My brother (and my mom in previous years) cuts evergreen branches from the trees on our family property in northern Michigan and makes beautiful grave blankets for my grandparents’ grave. Our family then goes to the Woodmere Cemetery in Detroit to put the blanket on their graves, say prayers and sing a Polish Christmas carol and conclude the day with a family gathering and meal.

Megan Morrison, B.S.N., R.N., adult emergency services

My predominantly Italian family clings to its food traditions. Starting in November, we make cappelletti (a small filled pasta that is served in chicken broth) and ravioli to freeze and then eat for Christmas. We always wear aprons printed with the statue of David that I bought while in Italy. I am in charge of making some traditional cookies: crostoli/angel wings, pizzelle made with my great grandmother’s pizzelle press, and sometimes biscotti. We also make eggnog from scratch to enjoy after dinner.

Lori Meggitt, Department of Molecular and Integrative Physiology

Since our family started growing so much over the years, it seemed like Thanksgiving dinners were getting smaller and smaller — everyone was trying to split time between families running all over the state. So starting in 2017, we held our “First Saturday Thanksgiving dinner” on the Saturday after Thanksgiving. This year, we had 36 people, including family from Florida we hadn’t seen in 30 years. It was a very joyous and blessed Thanksgiving!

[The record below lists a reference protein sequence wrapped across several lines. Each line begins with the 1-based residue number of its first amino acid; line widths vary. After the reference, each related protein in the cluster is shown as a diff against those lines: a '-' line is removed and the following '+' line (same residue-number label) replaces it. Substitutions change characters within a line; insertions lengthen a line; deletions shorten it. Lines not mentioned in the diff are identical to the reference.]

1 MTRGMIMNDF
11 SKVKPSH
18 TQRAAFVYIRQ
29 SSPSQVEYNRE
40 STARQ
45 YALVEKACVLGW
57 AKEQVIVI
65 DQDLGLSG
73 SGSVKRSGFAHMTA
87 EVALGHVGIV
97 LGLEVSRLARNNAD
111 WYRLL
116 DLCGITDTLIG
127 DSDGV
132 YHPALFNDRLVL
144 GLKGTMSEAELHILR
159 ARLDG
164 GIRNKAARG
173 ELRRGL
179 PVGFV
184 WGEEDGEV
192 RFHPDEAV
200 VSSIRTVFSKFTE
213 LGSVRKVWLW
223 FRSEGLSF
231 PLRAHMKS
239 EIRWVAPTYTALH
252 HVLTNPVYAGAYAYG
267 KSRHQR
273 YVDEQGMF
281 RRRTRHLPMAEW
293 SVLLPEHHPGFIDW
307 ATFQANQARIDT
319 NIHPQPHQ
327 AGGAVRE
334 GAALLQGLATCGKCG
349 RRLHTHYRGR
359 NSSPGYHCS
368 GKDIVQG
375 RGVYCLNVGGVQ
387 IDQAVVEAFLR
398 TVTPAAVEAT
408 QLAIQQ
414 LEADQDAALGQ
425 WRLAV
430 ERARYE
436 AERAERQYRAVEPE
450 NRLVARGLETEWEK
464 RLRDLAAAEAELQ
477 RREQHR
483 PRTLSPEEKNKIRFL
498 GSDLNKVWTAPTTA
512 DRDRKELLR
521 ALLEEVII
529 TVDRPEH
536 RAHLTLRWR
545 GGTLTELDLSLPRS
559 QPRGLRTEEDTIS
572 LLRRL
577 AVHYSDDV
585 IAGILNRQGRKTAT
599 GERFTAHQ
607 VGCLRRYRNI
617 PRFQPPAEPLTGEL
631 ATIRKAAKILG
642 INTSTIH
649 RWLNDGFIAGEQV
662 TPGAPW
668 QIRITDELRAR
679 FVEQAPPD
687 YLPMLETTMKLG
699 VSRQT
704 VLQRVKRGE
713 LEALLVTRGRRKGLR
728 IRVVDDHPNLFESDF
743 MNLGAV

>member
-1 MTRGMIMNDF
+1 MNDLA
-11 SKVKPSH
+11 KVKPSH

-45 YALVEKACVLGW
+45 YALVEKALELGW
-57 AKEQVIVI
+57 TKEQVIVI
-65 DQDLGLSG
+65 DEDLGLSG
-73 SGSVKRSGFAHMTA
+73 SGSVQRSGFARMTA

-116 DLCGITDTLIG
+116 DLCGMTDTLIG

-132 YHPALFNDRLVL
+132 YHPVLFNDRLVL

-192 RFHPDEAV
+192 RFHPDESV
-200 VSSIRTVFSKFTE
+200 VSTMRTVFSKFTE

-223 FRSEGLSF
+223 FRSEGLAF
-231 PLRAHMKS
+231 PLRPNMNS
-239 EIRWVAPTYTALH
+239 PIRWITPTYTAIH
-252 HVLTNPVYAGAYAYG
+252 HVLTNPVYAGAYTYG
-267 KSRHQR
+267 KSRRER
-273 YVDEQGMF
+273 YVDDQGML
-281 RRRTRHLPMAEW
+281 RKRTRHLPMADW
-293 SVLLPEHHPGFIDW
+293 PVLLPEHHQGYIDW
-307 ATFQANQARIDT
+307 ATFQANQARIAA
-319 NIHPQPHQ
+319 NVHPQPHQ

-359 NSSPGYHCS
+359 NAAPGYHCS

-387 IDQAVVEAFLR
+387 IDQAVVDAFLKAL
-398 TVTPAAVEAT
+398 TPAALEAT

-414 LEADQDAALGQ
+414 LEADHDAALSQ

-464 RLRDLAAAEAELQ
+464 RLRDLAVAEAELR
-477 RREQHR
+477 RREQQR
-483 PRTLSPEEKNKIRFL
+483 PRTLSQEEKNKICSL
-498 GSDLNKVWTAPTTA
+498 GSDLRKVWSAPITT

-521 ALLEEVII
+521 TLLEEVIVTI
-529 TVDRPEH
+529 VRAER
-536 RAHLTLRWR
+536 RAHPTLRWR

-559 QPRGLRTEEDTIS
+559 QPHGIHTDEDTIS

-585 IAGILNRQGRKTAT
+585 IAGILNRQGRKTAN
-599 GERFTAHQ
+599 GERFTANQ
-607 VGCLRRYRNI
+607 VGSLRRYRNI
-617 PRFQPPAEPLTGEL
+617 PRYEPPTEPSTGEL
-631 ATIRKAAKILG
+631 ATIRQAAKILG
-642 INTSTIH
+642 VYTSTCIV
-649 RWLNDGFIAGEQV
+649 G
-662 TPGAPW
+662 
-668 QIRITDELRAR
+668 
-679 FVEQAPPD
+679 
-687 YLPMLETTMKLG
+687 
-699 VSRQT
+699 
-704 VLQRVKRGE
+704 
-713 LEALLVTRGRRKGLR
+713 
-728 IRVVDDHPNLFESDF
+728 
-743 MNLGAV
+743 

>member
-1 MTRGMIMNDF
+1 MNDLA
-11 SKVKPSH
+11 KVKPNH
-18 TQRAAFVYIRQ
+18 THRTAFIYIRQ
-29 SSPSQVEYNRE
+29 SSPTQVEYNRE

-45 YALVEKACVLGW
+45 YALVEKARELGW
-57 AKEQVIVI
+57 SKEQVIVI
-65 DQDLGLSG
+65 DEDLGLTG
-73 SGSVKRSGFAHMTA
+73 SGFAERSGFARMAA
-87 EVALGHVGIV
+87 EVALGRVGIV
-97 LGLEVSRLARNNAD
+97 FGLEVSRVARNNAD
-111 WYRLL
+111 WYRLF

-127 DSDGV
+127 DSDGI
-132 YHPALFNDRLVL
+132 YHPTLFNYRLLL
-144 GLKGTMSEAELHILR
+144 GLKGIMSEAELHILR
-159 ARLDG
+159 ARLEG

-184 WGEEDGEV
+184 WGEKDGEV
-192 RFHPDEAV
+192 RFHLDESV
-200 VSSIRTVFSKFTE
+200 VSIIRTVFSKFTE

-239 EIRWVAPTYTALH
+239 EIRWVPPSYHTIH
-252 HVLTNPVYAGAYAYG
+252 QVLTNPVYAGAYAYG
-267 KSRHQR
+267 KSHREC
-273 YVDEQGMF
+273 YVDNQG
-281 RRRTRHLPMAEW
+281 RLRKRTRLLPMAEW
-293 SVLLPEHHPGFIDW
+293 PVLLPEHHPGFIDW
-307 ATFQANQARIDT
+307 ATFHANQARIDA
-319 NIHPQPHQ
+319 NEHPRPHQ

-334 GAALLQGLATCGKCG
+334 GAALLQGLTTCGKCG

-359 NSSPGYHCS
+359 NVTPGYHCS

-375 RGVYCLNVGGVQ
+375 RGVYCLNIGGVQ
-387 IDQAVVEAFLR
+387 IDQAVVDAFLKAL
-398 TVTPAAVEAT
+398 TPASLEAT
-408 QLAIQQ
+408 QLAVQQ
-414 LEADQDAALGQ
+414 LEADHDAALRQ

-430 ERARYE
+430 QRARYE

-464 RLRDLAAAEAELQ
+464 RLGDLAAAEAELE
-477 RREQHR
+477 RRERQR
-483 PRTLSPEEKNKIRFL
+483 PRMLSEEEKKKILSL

Jennifer Tobel, medical assistant, Brighton Health Center

I have a large family — my parents have been married 62 years. Every Christmas Eve, go out to dinner as a family. Not a small amount of people, typically 50-60 or so end up taking over a restaurant! This includes immediate family, nieces and nephews, cousins, uncles and aunts and all of the kids that go with them. After dinner, we go to my parents’ house, where the kids open gifts and we eat cookies, pie and cake for the many birthdays in December and January. With 43 grandchildren, great grandchildren and great-great grandchildren, not a year goes by that we haven’t spent the day together.

Karly Hendee, M.S.N., R.N., quality assurance/nurse coordinator, program evaluation specialist, internal medicine

On Thanksgiving, I started the tradition with my boyfriend of hosting a Friendsgiving for those whose parents they are not close with, have died, do not live in the state or just wanted another TG dinner. It worked out very well. I got to spend time with my friends, ate great food, and no one felt alone.

Tasha Kaiser, clinical research coordinator, Neurology Clinical Trials Organization

My holiday tradition with family is a memory collection. Several of my family members have health conditions. When you don’t know how long you have with someone, a year is a very long time. So we have a mason jar and every year after dinner we read our favorite memories from the previous year — and then we write down new ones to put in the jar to read the next year. It lifts our spirits to hear all of the good times that we had!

For even more traditions celebrated by employees, visit the Employees @ Michigan Medicine Facebook page!